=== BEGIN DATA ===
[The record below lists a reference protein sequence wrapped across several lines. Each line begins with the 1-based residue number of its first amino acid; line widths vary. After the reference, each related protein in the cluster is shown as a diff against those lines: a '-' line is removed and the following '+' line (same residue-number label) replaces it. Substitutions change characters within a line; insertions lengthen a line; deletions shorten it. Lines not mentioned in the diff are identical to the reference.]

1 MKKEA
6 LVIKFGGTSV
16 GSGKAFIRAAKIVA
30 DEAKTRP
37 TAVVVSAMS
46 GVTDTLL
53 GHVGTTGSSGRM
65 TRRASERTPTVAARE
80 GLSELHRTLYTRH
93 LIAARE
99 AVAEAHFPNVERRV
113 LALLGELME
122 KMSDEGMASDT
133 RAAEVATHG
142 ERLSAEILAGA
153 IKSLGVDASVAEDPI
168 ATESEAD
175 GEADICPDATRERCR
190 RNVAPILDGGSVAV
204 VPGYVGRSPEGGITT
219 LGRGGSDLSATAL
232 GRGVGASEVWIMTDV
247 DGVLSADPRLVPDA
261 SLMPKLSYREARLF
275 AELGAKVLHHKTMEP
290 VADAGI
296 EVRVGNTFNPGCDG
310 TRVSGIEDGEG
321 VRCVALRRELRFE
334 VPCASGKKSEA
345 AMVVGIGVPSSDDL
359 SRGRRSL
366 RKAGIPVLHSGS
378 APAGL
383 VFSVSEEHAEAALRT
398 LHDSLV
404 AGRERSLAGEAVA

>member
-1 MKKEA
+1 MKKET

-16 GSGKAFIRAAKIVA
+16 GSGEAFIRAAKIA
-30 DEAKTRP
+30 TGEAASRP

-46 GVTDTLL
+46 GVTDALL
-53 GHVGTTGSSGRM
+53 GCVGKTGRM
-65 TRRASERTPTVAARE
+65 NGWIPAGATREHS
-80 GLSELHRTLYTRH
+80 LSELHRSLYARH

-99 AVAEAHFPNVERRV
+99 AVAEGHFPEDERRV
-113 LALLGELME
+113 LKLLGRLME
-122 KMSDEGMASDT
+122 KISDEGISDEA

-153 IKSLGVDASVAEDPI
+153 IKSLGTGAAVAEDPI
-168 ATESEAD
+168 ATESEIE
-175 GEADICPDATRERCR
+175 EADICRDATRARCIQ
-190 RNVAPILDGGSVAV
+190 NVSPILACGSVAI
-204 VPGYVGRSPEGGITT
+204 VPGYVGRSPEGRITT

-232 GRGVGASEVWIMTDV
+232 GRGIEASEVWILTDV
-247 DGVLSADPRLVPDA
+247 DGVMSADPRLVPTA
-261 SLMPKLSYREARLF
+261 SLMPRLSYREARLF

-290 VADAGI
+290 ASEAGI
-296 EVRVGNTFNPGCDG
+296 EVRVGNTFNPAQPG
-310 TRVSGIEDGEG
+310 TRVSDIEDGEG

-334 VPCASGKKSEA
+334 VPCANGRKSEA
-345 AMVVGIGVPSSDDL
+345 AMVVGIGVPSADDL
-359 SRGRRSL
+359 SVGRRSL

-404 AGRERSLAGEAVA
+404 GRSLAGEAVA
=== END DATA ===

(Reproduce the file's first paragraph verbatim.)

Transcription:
[The record below lists a reference protein sequence wrapped across several lines. Each line begins with the 1-based residue number of its first amino acid; line widths vary. After the reference, each related protein in the cluster is shown as a diff against those lines: a '-' line is removed and the following '+' line (same residue-number label) replaces it. Substitutions change characters within a line; insertions lengthen a line; deletions shorten it. Lines not mentioned in the diff are identical to the reference.]